The Great 2022 Atlantic Rally for Cruisers Visualised on MarineTraffic

The Atlantic Rally for Cruisers (ARC) is the world's largest ocean sailing event. Every November since 1986, more than 200 yachts sail from Las Palmas de Gran Canaria and charter 2700 nautical miles of Atlantic Ocean to Rodney Bay in Saint Lucia

The event boasts its inclusiveness. Sailing families, enthusiastic racers, couples, and pleasure ships of all sizes all partake in the Transatlantic voyage.

Being a sailing event, ARC is entirely reliant on the tradewinds – winds that blow west consistently just north and south of the equator. Using the tradewinds enables the yachts to transit the Atlantic from east to west.

According to a meteorologist writing for Yachting World, the middle of November is a good time to cross the Atlantic from the Canary Islands (just off the coast of Africa), “as such a departure ensures that landfall in one of the Caribbean Islands is made in early December at the beginning of the safe winter season.”

A flotilla of yachts (vessels coloured purple) making the east-west crossing is easily spotted on the MarineTraffic Live Map.

ARC participants visualised on the MarineTaffic Live Map
ARC participants visualised on the MarineTaffic Live Map

While it is technically a race, the ARC also emphasises relaxed competition. Prizes are awarded not just for speed but for other achievements ranging from good seamanship, great sailing, and rally spirit. Participants can receive awards for having the best-looking ship, keeping blogs and photographs and even for the most fish caught. Every vessel involved receives a memento of their rally.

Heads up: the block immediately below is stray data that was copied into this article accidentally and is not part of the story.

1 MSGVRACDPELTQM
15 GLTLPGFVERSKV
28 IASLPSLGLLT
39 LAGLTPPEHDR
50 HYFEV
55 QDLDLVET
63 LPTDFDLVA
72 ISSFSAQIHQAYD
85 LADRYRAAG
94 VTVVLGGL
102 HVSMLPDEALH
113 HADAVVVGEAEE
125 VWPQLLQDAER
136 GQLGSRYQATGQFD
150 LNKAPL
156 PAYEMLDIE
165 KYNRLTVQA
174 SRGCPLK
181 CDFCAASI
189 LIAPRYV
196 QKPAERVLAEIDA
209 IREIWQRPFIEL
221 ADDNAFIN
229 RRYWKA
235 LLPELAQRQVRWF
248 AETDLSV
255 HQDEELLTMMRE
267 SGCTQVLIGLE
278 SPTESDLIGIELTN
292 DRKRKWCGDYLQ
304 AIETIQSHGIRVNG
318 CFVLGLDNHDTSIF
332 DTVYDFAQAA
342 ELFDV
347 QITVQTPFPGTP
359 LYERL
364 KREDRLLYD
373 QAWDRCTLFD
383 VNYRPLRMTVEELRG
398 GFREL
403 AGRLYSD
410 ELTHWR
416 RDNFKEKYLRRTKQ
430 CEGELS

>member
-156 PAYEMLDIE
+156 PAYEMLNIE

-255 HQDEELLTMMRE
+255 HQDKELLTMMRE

The point of the rally is to foster companionship and fun at sea. All that is required is a seaworthy boat, but limits on vessel length are set. ARC authorities expect participants to have completed an offshore passage the year before the rally.

Ships involved are also required to be able to send and receive emails at sea, either with a satellite telephone or with an SSB radio and Pactor modem. Weather forecasts, vessel positions and essential fleet information are sent to those involved by email.

Users of MarineTraffic can follow the rally on the Live Map with pleasure vessels and yachts marked by purple. For one month every year, a string of purple materialises across the Atlantic, linking Southern Europe to the Caribbean.

Considering the massive variation and ability of sailors and ships involved, handicaps are given to ensure fair competition.

The morning of 14 December saw about 118 vessels finish the trip in Saint Lucia. Unfortunately, most of the remaining ARC yachts experienced technical problems or had to stop en route, adding extra days to their journey.

As per ARC tradition, the initial exhilaration of completion is followed by cleaning and repairs. Then passage stories are shared among participants at the bars, restaurants and sights of St. Lucia.

The rally was founded by Jimmy Cornell and is now organised by the World Cruising Club, which is also currently responsible for the World ARC.

Cruising World Magazine organised the first event under the name of the Atlantic Race for Cruisers. Cornell’s vision was to create an amateur event that would add an element of triumph to the voyage across the Atlantic and strengthen feelings of solidarity between cruising sailors. It also served to improve the safety and confidence of sailors with large numbers of yachts taking part simultaneously.

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Jason Dunn
Senior Account Executive at London-based public relations agency, Navigate PR